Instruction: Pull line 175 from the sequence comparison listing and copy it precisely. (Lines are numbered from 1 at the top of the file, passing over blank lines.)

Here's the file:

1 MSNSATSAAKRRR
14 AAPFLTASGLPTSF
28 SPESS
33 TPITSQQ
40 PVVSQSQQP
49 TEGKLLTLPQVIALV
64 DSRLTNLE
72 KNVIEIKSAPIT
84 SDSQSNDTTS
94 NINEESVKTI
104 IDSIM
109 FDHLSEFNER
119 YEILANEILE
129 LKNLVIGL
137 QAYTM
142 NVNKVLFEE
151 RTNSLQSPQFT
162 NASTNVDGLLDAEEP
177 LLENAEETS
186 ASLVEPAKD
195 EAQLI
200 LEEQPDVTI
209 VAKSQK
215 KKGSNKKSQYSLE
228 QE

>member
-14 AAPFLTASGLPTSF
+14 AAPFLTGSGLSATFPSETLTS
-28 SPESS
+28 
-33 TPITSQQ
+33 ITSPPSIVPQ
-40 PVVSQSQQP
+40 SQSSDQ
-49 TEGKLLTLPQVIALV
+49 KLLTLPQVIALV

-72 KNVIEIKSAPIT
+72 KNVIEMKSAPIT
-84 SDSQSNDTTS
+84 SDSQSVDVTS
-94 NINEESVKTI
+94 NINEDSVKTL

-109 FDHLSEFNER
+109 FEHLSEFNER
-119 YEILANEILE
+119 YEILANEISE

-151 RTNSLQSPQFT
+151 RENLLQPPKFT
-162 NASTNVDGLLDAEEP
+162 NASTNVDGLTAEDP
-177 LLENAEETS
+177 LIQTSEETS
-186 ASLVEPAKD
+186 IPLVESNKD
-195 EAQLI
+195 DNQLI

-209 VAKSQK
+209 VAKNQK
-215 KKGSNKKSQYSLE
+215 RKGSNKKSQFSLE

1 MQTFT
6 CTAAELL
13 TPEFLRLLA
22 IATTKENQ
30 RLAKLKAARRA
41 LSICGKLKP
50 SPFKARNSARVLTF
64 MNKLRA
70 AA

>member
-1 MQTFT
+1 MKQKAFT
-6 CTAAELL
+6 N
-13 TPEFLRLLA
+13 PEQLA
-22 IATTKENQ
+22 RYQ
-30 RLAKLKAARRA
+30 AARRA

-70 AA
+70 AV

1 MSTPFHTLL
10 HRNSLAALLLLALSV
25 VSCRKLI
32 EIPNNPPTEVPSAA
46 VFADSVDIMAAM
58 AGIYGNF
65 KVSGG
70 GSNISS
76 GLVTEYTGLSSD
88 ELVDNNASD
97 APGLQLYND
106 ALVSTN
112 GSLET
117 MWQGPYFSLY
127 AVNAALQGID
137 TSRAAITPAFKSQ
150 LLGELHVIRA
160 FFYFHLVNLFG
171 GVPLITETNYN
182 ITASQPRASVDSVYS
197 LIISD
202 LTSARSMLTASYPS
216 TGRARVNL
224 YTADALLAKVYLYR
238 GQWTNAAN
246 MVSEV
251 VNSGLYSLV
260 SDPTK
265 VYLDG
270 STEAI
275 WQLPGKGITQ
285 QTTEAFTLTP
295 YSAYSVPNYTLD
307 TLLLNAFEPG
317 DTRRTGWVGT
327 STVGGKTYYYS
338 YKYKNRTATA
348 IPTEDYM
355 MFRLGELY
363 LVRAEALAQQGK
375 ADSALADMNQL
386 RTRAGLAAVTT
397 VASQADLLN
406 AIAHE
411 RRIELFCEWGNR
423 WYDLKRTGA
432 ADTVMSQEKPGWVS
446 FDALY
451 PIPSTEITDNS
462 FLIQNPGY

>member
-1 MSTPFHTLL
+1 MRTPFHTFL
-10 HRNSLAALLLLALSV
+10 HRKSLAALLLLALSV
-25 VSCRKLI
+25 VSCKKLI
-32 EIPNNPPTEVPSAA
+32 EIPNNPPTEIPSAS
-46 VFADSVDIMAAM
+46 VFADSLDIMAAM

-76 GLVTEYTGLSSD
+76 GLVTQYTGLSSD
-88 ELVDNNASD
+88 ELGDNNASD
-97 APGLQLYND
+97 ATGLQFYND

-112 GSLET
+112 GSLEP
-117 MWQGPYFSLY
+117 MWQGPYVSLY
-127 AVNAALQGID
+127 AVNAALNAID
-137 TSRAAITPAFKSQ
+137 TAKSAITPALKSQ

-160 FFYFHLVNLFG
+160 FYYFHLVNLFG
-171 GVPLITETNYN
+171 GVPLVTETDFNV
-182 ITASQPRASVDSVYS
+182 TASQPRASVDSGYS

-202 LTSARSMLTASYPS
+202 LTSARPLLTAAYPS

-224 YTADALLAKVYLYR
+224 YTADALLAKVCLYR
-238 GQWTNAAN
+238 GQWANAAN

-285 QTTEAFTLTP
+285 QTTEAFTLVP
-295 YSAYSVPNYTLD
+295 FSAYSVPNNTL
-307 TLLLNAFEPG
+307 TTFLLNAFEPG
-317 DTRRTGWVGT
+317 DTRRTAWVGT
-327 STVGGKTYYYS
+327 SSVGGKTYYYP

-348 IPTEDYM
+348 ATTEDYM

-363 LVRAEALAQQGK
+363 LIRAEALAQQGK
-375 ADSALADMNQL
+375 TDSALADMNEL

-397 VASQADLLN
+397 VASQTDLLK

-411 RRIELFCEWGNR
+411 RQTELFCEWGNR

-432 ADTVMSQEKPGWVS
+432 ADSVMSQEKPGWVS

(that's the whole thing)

+307 TTFLLNAFEPG